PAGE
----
Why do “top-notch rappers” always work with “cheesy rock’n'rollers?” Loving popular rap while hating popular rock must be difficult for those who want to keep it real while keeping it eclectic. That rappers don’t seem to show the same disdain for mainstream pap like Maroon 5, Fall Out Boy and Gwen Stefani that their white hipster fanbase does must stick in the craw of folks who know that the Flaming Lips are so much better than what’s on the radio. Is it that Timbaland just hasn’t heard the Flaming Lips? Does he need a critic’s guiding hand? Or are they just being commercially cagey? And if the final product is good, is it ok to like it? Does that mean you like harlots like Nelly Furtado now? Thank to that accursed Roots feat Patrick Stump devil of a song, Slate’s Ben Mathis-Lilley must wrestle with the pop guilt/bullshit that any self-righteous indie snob who puts Kanye West in his top ten list must eventually face.
Now, I don’t really know anything about Fall Out Boy, but I understand that I’m expected not to like them. They wear hair gel, and one of the guys in the band dates Ashlee Simpson, so it’s fair to assume that they suck and that their fans are vapid teeny-boppers whose heads would explode if they heard what real rock ‘n’ roll sounds like. What kind of lame middlebrow loser do the Roots take me for?
I don’t know, one that thinks “real rock’n'roll” would make “vapid teeny-boppers” heads’ explode? Yeah, if these kids heard “Johnny B. Goode” it would be Back To The Future all over again. Or did you mean the Hold Steady?
Why do rappers whose work I hold in such high regard have such terrible taste in rock? The answer started to become clear when I gave “Birthday Girl,” the Roots-Patrick Stump song, a courtesy listen and was greatly disturbed to discover that I liked it. It’s catchy; Stump has the right voice for the mellow hook, and the Roots’ estimable rhythm section gives a sharp edge to what otherwise would have been a straightforward mid-tempo rock song.
…Stump et Al. are seen by their hip-hop collaborators, I think, as living samples, picked out of the musical spectrum because their voices have some distinctive quality that the Roots or Kanye West or Dr. Dre want on their track. And, indeed, all three of those artists are known for eclectic record collections–the first person sampled on Kanye’s last album is Elton John–and for perfectionism. Stefani has spoken about recording and rerecording her two lines on “Let Me Blow Your Mind” for hours before Dr. Dre was satisfied, which is illustrative. He was perfecting a Sassy Temptress effect, just as Kanye used Chris Martin to add a little Gripping Melancholy to his track about returning to his hometown of Chicago. Adam Levine has an indisputably fantastic voice for the wistful soul of “Heard ‘Em Say.” In fact, our civilization would be better off if he sang only hooks and covers, though his projects should still be subject to regulatory oversight.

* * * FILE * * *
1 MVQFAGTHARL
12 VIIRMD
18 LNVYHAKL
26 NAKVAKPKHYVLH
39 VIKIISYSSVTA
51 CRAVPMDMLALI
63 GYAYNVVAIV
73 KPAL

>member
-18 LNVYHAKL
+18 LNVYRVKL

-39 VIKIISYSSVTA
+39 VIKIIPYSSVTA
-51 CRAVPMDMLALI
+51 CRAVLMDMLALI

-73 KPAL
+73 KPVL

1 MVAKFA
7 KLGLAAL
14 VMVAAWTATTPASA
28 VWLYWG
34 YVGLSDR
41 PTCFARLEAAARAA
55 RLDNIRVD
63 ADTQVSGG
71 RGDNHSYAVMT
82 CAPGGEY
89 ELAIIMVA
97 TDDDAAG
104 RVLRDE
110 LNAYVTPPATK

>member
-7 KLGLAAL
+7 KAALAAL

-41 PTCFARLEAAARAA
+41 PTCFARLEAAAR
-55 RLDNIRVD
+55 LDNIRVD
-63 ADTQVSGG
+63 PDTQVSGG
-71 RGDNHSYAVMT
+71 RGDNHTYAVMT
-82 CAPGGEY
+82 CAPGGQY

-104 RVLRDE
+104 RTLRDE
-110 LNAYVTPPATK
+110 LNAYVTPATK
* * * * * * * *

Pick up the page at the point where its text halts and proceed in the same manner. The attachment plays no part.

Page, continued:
My god, is he grudgingly beginning to accept that how music feels is a little more important to some people than how cool it is? Has the rebirthing begun? Well, not quite.
If any major hip-hop producers are reading this, get in touch; I have lots of great ideas! Songs like Jay-Z’s “99 Problems,” Dead Prez’s “Hell Yeah,” and countless Beastie Boys tracks demonstrate that distorted guitar riffs can make for a great hip-hop sound, provided they’re kept sparse and inserted into a song with surgical precision–and, come on, Johnny Greenwood and Jack White can’t even tune up without laying down the most killer sparse-surgical riff you’ve ever heard! On the vocal side, Wayne Coyne and Thom Yorke could contribute ethereally beautiful and ethereally nightmarish hooks, respectively. (The Roots actually do sample Radiohead on Game Theory’s “Atonement,” but it’s not at the front of the mix.)
In these last days of the record business as we know it, established indie-rockers are as good a sales bet as anyone else. So why not get the best rap acts and the best indie acts in the studio together? It might produce some great songs, it could move a lot of units, and–I say this with significantly less condescension than I would have a few weeks ago–it might introduce some vapid middlebrow teeny-boppers to bands they’ll like even more than Fall Out Boy.
A) They’re not doing this for your whiny, self-conscious ass, and B) indie-rock collabos with rappers will not sound like “99 Problems.” They will sound, at best, like this.